Will Your State Ban Abortion if the Supreme Court Overturns Roe v Wade?
Headline Roundup May 3rd, 2022
The Supreme Court confirmed the authenticity of the draft opinion, written by Justice Samuel Alito. The vote on overturning Roe was reportedly 5-4, with Chief Justice John Roberts joining the court’s 3 liberal justices. Both pro-life and pro-choice demonstrators gathered Monday night at the Supreme Court and in cities around the country.
Without Roe, state governments will determine their own abortion policies. While many states like California and New York have laws protecting abortion rights, many others have “trigger” laws that would automatically ban all or nearly all abortions. Texas’ trigger law, for instance, would make performing an abortion a felony.
Coverage of the Supreme Court’s leaked draft opinion dominated headlines across the spectrum Tuesday morning. Left and center-rated outlets were more likely to publish maps of state abortion laws. Coverage from the right focused more on the leaking of the draft opinion.
The Supreme Court may soon be ready to overturn the only federal abortion protections in the country, according to a draft of an opinion obtained by Politico. The court is expected to announce its ruling, on Dobbs v. Jackson Women’s Health Organization, sometime before July.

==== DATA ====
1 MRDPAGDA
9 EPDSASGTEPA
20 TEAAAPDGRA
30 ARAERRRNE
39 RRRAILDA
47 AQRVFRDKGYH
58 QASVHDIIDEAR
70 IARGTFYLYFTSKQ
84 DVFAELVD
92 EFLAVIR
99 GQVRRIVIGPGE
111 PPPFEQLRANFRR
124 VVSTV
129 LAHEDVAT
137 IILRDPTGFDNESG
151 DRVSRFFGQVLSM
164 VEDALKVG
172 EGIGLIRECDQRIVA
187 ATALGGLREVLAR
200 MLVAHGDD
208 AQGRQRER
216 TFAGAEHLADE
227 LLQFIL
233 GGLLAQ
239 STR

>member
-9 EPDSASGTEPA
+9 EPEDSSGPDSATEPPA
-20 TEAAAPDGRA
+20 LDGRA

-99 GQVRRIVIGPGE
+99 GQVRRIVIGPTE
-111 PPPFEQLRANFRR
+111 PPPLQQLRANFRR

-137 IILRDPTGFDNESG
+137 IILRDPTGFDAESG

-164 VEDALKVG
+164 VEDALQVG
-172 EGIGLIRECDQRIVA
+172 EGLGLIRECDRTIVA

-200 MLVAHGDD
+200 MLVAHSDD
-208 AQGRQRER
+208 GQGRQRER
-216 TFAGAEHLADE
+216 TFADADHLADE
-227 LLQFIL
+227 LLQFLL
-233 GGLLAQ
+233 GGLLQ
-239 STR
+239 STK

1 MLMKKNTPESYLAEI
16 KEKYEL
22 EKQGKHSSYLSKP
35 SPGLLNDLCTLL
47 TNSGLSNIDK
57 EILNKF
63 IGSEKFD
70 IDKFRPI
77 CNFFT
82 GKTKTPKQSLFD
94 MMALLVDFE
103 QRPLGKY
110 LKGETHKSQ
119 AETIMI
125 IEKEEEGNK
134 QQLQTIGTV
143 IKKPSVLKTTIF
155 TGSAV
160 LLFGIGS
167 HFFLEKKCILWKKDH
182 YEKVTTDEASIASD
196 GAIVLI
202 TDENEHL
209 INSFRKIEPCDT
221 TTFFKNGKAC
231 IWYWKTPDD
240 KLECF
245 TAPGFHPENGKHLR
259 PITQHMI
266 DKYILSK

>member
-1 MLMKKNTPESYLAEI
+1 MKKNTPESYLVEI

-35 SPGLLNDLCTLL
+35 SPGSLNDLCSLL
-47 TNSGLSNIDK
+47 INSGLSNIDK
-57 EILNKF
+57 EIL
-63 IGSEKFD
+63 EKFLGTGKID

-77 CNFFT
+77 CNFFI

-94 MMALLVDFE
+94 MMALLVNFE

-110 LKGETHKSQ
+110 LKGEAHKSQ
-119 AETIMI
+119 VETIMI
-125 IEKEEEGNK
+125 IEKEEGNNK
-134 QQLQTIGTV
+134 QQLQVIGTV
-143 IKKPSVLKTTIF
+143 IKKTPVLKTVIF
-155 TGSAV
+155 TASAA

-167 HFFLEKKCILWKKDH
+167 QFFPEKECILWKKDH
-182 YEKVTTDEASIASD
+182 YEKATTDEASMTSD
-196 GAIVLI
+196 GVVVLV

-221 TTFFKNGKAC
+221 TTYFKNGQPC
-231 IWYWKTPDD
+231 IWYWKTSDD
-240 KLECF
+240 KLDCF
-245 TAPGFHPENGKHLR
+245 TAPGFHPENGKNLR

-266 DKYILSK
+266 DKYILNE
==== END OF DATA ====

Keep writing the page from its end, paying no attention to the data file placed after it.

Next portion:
“We hold that Roe and Casey must be overruled,” the draft document says, citing two landmark Supreme Court rulings protecting the right to abortion, the 1973 Roe v. Wade decision and the 1992 Planned Parenthood v. Casey decision. Together, they establish a constitutional right to an abortion until about 24 weeks into a pregnancy, or when...
A so-called "trigger law" that would go into effect in 30 days if the Supreme Court overturns Roe v. Wade would make performing abortion a felony in Texas.
Driving the news: According to a draft opinion obtained by Politico — which Axios cannot independently verify — the U.S. Supreme Court intends to overturn the landmark 1973 case, reversing five decades of constitutional protection for abortion.
If Roe v. Wade is overturned by the US Supreme Court, 26 states are likely to restrict abortion, impacting more than 40 million women of child-bearing age, according to a report.
The Guttmacher Institute, a New York-based pro-choice research organization, reported last year that 22 states already have anti-abortion laws that would kick in as soon as Roe v. Wade falls.